Goodreads helps you keep track of books you want to read.
Start by marking “The Last Cherry Blossom” as Want to Read:
The Last Cherry Blossom
Enlarge cover
Rate this book
Clear rating
Open Preview

The Last Cherry Blossom

4.19  ·  Rating details ·  645 ratings  ·  186 reviews
Following the seventieth anniversary of the atomic bombing of Hiroshima, this is a new, very personal story to join Sadako and the Thousand Paper Cranes.

Yuriko was happy growing up in Hiroshima when it was just her and Papa. But her aunt Kimiko and her cousin Genji are living with them now, and the family is only getting bigger with talk of a double marriage! And while thi
Hardcover, 240 pages
Published August 2nd 2016 by Sky Pony
More Details... Edit Details

Friend Reviews

To see what your friends thought of this book, please sign up.

Community Reviews

Showing 1-30
Average rating 4.19  · 
Rating details
 ·  645 ratings  ·  186 reviews

More filters
Sort order
Start your review of The Last Cherry Blossom
Kate Olson
Aug 03, 2017 rated it it was amazing
Thank you to the author for providing a copy of this book to #kidlitexchange for review purposes - all opinions are my own. I did already have a copy in my school library as well.

Haunting and impeccably written for a middle grade audience, THE LAST CHERRY BLOSSOM is a required purchase for middle grade libraries and classrooms. This story follows 12-year-old Yuriko and her family in the time period surrounding and including the August 6, 1945 bombing of Hiroshima at the end of Word War II. In a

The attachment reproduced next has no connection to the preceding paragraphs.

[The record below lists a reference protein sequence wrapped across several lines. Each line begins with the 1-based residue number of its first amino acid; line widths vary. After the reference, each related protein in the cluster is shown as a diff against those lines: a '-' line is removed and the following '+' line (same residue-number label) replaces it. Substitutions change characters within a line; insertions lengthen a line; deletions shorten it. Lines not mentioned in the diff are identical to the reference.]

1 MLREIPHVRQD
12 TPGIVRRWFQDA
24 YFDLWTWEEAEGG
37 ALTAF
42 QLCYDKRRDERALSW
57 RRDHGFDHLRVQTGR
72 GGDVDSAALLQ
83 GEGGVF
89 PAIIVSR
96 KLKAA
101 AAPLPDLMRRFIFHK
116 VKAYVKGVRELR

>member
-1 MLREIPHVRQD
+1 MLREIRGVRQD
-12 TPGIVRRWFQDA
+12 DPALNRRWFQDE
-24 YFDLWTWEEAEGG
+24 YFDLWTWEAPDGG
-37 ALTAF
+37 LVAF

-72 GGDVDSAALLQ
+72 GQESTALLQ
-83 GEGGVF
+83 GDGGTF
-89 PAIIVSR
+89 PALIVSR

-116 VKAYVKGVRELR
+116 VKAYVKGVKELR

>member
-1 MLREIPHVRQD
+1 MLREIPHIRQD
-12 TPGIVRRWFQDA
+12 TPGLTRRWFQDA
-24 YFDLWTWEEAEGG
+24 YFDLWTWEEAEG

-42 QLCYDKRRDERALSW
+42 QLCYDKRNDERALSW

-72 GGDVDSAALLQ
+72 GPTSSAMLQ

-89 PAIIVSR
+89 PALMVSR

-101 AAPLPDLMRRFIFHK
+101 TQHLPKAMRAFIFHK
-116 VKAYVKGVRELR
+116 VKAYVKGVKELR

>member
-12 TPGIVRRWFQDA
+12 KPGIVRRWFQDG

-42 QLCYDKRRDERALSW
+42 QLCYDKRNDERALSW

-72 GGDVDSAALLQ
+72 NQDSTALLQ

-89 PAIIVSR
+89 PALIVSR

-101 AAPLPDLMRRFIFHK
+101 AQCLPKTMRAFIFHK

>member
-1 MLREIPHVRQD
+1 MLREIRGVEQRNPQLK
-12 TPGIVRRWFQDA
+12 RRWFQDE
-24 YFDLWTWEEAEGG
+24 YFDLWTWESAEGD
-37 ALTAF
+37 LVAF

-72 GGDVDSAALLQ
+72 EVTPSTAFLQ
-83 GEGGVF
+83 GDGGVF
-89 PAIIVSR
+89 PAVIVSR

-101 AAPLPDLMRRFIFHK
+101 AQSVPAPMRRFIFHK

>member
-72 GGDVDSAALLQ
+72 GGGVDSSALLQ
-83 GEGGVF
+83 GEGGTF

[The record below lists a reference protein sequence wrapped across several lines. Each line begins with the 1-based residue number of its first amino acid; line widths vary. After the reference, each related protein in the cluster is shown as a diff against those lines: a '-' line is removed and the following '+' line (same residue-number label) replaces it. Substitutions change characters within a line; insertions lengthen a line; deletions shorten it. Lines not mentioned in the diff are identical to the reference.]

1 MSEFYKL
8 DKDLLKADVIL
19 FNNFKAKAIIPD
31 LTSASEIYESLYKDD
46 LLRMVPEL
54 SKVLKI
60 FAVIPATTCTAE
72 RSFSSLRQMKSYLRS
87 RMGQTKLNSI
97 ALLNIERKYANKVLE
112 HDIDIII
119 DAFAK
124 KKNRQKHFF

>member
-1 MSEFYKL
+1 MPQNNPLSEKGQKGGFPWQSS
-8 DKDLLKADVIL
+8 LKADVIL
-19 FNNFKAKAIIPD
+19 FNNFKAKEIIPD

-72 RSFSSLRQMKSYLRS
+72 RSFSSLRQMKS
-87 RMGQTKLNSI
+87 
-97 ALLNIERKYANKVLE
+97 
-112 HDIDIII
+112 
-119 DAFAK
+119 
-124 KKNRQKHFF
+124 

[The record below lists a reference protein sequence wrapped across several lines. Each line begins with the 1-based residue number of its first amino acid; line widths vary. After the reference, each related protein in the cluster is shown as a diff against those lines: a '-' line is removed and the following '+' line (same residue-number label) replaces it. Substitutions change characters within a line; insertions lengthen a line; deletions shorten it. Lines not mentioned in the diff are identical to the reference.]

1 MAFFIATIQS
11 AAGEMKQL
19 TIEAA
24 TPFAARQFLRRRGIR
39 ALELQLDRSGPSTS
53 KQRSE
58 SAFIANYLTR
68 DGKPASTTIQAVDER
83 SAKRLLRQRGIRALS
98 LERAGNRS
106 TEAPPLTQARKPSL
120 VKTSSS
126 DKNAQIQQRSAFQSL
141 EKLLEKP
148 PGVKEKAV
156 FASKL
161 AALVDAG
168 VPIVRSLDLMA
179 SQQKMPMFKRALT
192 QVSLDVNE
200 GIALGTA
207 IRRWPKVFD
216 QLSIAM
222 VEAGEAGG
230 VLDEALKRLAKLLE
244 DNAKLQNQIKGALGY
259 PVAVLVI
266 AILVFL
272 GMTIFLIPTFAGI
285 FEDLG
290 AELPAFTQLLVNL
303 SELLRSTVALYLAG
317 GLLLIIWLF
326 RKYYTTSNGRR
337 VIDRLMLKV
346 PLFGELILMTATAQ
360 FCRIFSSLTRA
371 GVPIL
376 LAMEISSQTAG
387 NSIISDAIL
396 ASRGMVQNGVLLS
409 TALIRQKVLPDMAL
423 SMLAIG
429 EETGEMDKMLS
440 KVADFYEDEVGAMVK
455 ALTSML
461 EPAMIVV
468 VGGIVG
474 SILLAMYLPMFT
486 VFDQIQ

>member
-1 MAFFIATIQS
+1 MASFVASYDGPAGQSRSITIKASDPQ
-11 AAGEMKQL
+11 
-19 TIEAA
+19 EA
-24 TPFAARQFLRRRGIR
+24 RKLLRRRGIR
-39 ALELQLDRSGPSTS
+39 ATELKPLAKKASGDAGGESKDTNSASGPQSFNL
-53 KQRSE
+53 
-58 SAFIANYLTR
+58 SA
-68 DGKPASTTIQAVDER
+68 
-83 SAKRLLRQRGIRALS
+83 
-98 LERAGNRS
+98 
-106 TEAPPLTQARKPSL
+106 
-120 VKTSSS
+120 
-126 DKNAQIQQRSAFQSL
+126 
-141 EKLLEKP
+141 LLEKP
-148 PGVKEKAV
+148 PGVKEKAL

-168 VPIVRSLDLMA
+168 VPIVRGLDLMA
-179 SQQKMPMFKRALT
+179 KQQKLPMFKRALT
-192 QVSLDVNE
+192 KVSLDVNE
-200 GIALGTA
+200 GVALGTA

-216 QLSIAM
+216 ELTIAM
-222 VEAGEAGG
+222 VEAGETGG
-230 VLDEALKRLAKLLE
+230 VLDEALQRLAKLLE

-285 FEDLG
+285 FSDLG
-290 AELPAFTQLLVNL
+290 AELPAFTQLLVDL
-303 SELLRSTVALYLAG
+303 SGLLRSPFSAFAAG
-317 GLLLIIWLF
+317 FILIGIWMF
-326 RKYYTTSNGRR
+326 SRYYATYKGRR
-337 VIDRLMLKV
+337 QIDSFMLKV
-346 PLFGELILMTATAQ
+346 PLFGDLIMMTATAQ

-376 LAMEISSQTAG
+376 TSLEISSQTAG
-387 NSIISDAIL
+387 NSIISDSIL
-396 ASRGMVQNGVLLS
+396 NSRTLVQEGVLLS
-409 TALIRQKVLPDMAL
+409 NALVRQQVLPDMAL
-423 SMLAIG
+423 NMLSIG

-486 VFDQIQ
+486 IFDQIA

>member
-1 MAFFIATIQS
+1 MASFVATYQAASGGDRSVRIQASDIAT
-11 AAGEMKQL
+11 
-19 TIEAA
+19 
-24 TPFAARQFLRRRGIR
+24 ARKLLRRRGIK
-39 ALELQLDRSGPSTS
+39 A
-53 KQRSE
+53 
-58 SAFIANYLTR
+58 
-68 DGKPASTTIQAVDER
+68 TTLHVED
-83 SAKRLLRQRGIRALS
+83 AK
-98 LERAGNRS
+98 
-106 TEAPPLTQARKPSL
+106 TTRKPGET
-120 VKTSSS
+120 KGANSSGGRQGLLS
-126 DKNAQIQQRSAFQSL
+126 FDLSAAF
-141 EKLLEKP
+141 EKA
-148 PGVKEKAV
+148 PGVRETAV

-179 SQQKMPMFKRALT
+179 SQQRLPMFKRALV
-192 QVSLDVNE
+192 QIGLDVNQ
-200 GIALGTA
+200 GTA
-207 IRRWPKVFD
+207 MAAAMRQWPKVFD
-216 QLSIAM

A haunting tale for children about the bombing of Hiroshima.

One that was put into writing in novel form by the author at the urging of all the teachers whose classrooms she visited to share her mother's story.

The book is adapted from Kathleen's mother's life as a young girl living in Hiroshima.

More than half of the book brings into her daily life. We become a 9 yr old girl with a family and friend and daily trials and pleasant things. Best of all, she has a devoted Papa who calls her Joya.

Amber Smith
Aug 22, 2016 rated it it was amazing
Kathleen Burkinshaw tells a powerful, heartbreaking, and deeply moving story about the devastating impact of nuclear war (and the senseless hatred that fuels it), all from the perspective of a twelve year-old girl growing up in Hiroshima in the final days of WWII.

Without a doubt, this is one of the most important books I've read in a long time - I envision The Last Cherry Blossom finding space alongside books as crucial and needed as Anne Frank's The Diary of a Young Girl. Haunting and hopeful